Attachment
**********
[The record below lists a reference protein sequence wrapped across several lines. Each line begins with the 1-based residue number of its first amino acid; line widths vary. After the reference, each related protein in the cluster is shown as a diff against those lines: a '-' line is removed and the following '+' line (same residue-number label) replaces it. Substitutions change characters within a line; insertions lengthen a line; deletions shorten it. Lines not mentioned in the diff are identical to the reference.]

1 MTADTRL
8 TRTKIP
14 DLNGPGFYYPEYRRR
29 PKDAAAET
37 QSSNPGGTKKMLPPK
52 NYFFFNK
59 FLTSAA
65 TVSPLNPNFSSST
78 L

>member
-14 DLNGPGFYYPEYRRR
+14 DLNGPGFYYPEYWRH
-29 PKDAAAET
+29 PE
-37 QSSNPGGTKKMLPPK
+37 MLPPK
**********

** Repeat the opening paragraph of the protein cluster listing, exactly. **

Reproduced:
[The record below lists a reference protein sequence wrapped across several lines. Each line begins with the 1-based residue number of its first amino acid; line widths vary. After the reference, each related protein in the cluster is shown as a diff against those lines: a '-' line is removed and the following '+' line (same residue-number label) replaces it. Substitutions change characters within a line; insertions lengthen a line; deletions shorten it. Lines not mentioned in the diff are identical to the reference.]